Standing upon the mounds which mark the site of the ancient city, and looking eastward, we have immediately behind us the range of mountains and table-land, which, stretching westward, as far as the plains of Sharon, formed the territory of Judah and Benjamin. Before us is the plain of the Jordan, here at its widest. The long wall-like chain of the mountains of Moab bounds the view on the east. Numerous ravines, each of which is memorable in the wars of the Israelites, intersect the range. The vast plains which stretch northward and eastward afford splendid grazing ground, now as of yore, when the flocks and herds of the Midianites wandered over them, when “Gilead was a place for cattle” and the “oaks,” “the rams,” and “the bulls of Bashan” were symbols of agricultural and pastoral wealth."
Looking across the valley, attention is arrested by the numerous conical hills rising from the flat table-land which is supported by the mountain chain. Many of them attain considerable height, not only from the plain below, but from the plateau on which they rest. Of these, one holds a conspicuous place in early Hebrew history. Balak, king of Moab, alarmed at the rapid and irresistible progress of the children of Israel, and despairing of checking their advance, sends across the Euphrates to bring thence the seer whose incantations may seduce or overcome the mighty God who had given them the victory. He knew not that—
“God is not a man, that He should lie ;
| Heb. iii. 12. * Deut. xxxiv. 3 ; Judges i. 16; iii. 13, 2 Chron. xxviii. 15.
Hath. He said, and shall He not do it?
He had brought the seer to the top of Pisgah, whence he might command a view of the encampment of Israel in the plain below and of the whole promised land. Vain are all sacrificial rites, all magical arts, all offers of wealth and power. He who was brought to curse can only bless. “And Balaam rose up and went to his place : and Balak also went his way."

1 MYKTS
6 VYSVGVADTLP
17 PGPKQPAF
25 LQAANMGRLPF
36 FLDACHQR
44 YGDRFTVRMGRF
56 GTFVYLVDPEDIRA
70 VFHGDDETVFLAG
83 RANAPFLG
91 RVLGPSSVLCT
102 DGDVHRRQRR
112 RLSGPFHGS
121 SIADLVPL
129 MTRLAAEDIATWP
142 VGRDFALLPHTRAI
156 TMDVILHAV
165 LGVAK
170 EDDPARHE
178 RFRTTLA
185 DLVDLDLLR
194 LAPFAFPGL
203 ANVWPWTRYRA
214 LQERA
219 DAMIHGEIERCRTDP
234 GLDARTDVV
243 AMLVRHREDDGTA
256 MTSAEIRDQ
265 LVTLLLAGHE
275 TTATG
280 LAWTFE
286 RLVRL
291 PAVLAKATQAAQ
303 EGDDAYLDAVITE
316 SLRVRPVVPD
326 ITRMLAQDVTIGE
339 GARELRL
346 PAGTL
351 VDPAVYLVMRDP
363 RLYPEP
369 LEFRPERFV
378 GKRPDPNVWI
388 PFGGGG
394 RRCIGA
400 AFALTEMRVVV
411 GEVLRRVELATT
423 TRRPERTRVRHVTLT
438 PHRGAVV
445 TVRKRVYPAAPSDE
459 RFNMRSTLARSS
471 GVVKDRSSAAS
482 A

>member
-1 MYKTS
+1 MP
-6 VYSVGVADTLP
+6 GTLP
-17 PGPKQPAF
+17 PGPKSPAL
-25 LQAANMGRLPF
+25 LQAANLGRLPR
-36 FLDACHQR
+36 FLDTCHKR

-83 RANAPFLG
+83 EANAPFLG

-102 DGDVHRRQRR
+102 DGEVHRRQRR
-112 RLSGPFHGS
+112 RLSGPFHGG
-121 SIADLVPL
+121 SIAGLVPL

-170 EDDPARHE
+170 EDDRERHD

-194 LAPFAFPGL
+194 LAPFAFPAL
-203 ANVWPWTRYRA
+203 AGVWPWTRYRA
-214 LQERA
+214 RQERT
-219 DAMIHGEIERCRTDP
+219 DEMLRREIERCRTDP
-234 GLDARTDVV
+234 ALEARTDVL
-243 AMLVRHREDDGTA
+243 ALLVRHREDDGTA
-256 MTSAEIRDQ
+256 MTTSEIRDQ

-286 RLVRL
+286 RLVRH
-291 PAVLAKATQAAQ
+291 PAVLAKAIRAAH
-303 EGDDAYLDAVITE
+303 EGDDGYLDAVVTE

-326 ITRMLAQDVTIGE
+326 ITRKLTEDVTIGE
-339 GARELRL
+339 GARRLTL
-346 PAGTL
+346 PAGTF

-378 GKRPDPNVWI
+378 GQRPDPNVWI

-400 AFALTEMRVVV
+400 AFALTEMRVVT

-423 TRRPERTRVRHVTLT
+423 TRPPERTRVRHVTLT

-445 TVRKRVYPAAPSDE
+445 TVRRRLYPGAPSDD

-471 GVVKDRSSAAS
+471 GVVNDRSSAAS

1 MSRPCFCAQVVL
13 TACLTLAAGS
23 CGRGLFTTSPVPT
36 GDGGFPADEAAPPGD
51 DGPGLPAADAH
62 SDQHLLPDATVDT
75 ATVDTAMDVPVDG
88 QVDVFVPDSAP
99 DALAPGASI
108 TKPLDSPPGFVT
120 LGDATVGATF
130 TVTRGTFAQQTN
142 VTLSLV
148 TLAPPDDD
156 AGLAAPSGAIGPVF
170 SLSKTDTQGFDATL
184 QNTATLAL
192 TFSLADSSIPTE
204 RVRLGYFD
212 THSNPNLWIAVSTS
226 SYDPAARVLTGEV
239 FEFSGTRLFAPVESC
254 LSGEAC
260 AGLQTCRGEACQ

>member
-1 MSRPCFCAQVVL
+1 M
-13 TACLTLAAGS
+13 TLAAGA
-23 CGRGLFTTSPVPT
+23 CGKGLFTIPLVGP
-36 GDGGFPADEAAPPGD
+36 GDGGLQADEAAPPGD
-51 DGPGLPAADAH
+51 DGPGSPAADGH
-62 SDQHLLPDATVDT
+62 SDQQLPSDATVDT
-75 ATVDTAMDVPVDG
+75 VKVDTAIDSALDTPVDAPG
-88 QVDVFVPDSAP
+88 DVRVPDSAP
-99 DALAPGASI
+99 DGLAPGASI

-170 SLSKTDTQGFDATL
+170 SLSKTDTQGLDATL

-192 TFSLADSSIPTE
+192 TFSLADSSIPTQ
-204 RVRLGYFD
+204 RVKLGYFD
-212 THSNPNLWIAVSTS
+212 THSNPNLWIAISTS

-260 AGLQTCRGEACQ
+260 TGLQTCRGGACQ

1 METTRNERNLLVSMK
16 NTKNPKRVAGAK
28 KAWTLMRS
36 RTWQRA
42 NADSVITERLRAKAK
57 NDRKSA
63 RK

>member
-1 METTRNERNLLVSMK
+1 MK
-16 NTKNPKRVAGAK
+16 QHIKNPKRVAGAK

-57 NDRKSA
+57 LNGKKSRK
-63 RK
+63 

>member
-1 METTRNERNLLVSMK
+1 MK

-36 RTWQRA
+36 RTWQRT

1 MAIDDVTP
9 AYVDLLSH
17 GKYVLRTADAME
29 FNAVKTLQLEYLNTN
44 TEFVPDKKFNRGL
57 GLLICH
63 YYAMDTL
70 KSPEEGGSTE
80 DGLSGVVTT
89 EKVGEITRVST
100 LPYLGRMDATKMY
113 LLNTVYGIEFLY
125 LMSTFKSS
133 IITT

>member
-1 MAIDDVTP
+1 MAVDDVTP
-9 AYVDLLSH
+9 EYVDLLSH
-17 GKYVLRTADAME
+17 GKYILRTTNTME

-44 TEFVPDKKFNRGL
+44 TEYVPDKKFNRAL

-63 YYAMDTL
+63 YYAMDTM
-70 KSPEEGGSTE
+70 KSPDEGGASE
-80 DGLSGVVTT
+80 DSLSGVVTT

Yet again we find Israel encamped in the plains of Moab, on the eastern bank of the Jordan. Their forty years' wanderings are ended. They are now to go in and possess the good land. But their heroic leader is not to go before them. Though “a hundred and twenty years old, his eye was not dim, nor his natural force abated.” He might, therefore, have looked forward to a further period of active service; at least he might have hoped to reap with his own hand the harvest for which he had toiled and waited so many weary years. But it was not to be. He must climb “the mountain of Nebo, to the top of Pisgah, that is over against Jericho"—the very height upon which Balaam had stood. There “the Lord showed him all the land of Gilead, unto Dan, and all Naphtali, and the land of Ephraim and Manasseh, and all the land of Judah, unto the utmost sea, and the south, and the plain of the Valley of Jericho, the city of palm trees, unto Zoar.” Ignorance of the topography of Palestine has led many to conclude that this extended vision was physically impossible, to be accounted for only by miracle ; or by the deniers of miracles, to be rejected as mythical and legendary. So far is this from being the case, that modern travellers who have been permitted to
“Climb where Moses stood,
have described the scene in words which only fill up the outline of the inspired narrative. The whole extent of Palestine lies stretched out like a map from the snowy summit of Hermon on the north, to the Mediterranean on the west, and the granite peaks of Arabia on the south. Innumerable legends have gathered about the death of Moses on Nebo. The Talmud abounds with them. Even Josephus rises to pathos and poetry as he describes its traditionary incidents. The Mohammedans have wild weird myths of the war which raged amongst the spirits of good and evil around his dying form, and they perform pilgrimages to his legendary tomb on the mountain just above Jericho. All we know is that “Moses the servant of the Lord died there in the land of Moab, according to the word of the Lord. And He buried him in a valley in the land of Moab, over
1 Num. xxii.-xxiv. * Deut. xxxiv. 7. * Ibid. verses 1–3.